"te" is the second person singular indirect object pronoun. Normally this pronoun is "ti," but when the direct object of the verb is also a pronoun (here l') the indirect object pronoun is shifted to this variant form (ti -> te). I think the grammar books call it a "double object" pronoun.
mi->me ti->te gli/le->glie__ (glie actually combines with direct object pronoun)
ci->ce vi->ve gli->glie_
For a lot of excellent charts, explanations, and insight regarding pronouns and other Italian grammar topics, I recommend http://www.cyberitalian.com/en/html/gra_prpr.html
Also see Duolingo Italian Clitics-1 module
IMO (In My Opinion) it's more a question of education. If you have had a good grounding in English grammar and language skills, it shouldn't matter what region you're from. While there are certain minor issues over which grammarians can argue (e.g., subjunctive "were" is disappearing), if you know English well, you'll recognize how your regional dialect varies from Standard English. "That's the way we say it in [pick a place in the US]" is no excuse for bad English.
This is getting very confusing. I don't get this either. It seems that the translation should be °We had told you that.° or "We had told it to you." When the Italian has both the direct object and the indirect object, how can Duolingo leave out the direct object in the translation?
It's very similar to "It's my ball, so we're playing by my rules!"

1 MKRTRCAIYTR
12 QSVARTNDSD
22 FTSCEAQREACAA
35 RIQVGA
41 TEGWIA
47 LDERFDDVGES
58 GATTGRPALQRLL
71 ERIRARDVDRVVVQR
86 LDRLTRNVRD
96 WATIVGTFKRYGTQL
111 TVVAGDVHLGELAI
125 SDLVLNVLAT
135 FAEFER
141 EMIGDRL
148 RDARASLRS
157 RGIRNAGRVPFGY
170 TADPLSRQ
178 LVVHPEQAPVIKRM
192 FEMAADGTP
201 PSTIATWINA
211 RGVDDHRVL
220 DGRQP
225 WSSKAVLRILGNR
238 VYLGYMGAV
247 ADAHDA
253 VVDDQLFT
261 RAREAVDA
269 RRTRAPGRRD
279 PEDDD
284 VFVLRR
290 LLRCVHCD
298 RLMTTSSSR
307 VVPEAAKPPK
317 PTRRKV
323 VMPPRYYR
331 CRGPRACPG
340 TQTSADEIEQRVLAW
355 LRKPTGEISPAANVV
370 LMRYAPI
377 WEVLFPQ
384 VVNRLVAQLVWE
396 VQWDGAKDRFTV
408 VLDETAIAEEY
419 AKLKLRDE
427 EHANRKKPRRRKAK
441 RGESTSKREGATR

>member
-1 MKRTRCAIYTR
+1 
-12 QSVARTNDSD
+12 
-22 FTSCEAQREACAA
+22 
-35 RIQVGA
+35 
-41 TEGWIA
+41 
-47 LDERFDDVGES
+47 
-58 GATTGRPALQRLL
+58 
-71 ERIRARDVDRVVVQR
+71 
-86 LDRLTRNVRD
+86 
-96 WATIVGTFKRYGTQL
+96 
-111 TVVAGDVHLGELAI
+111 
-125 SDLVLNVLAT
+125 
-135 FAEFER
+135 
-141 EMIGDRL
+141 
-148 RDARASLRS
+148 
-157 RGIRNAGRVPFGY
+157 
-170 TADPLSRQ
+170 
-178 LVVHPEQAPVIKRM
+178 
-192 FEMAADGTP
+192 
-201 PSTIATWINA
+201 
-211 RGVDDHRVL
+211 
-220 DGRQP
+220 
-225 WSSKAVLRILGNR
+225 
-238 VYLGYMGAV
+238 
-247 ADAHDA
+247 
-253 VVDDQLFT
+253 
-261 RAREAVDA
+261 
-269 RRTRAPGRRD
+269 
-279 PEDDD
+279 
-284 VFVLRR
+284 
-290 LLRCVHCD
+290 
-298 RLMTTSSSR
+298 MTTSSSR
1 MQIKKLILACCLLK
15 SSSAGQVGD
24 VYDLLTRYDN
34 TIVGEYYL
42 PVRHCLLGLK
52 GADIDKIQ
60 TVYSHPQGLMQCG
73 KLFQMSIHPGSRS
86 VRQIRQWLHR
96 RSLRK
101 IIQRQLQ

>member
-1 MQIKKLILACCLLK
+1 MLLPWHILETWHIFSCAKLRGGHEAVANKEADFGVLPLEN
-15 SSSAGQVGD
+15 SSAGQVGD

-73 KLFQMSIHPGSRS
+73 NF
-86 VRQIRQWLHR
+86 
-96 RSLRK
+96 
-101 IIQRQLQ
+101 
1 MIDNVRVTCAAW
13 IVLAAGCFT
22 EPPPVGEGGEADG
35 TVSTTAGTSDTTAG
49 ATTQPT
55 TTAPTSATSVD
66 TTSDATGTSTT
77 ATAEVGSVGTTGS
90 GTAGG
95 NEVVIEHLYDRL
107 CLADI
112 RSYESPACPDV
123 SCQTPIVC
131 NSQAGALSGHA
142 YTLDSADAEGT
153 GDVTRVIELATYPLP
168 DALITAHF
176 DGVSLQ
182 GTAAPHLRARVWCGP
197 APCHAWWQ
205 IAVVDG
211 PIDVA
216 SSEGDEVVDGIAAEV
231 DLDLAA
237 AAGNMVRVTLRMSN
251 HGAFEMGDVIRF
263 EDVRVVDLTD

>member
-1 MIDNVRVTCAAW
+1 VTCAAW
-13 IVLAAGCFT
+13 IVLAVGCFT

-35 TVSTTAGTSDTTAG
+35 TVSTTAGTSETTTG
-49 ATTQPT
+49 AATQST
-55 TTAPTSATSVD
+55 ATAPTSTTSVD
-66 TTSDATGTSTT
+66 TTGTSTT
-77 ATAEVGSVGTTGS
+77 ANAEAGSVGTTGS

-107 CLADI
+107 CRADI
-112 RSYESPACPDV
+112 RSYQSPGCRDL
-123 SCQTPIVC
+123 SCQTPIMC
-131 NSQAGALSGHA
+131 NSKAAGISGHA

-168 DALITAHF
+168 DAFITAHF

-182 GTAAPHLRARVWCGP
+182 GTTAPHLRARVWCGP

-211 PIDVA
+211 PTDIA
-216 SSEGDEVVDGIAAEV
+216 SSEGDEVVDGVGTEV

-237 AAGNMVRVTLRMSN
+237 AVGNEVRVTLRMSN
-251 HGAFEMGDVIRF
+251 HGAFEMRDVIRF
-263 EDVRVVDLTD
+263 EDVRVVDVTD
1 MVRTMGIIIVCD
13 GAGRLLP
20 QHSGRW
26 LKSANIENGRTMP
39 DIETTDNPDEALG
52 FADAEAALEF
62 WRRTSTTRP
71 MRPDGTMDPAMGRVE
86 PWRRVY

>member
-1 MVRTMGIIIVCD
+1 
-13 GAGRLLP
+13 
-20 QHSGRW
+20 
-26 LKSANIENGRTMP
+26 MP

At some point, we all leave the language nest and start doing our own translating, with the realization that we've done it correctly, even if there's another way of saying it in someone else's (i.e., DL's) opinion.
avevame detto = we had told
te = you. I suppose you are wondering about the > te l'avevamo detto = I don't know why they left the "it" out of the translation.
l' = it from some previous sentence that don't know about
l'aveamo detto = we had told it. the l' is the "it" from some previous sentence not know to us.
Sorry, but this is getting silly. the previous question, for which I lost a heart, contained "avevano detto". I put "had told" and the correct answer was "have told". This question has "avevamo detto" and I put "have told" only to be marked wrong and the correct answer given was "had told"! Can someone enlighte me please?
I have just been told to put "We had told you it." This is appalling English!! I had written "We had told you about it", which is at least clear. Once again, DL tells me that I do not know my native language, which is so utterly infuriating. I am trying to learn Italian, not be penalised for being unable to guess DL's twisted idea of English!
"We had told you it" is correct English and answers a different question to "we had told you about it". e.g.
"Why didn't you tell me about the wedding?" "We had told you about it but you weren't listening!"
"Why didn't you tell me [the date/the colour scheme/the address]?" "We had told you it but you forgot!"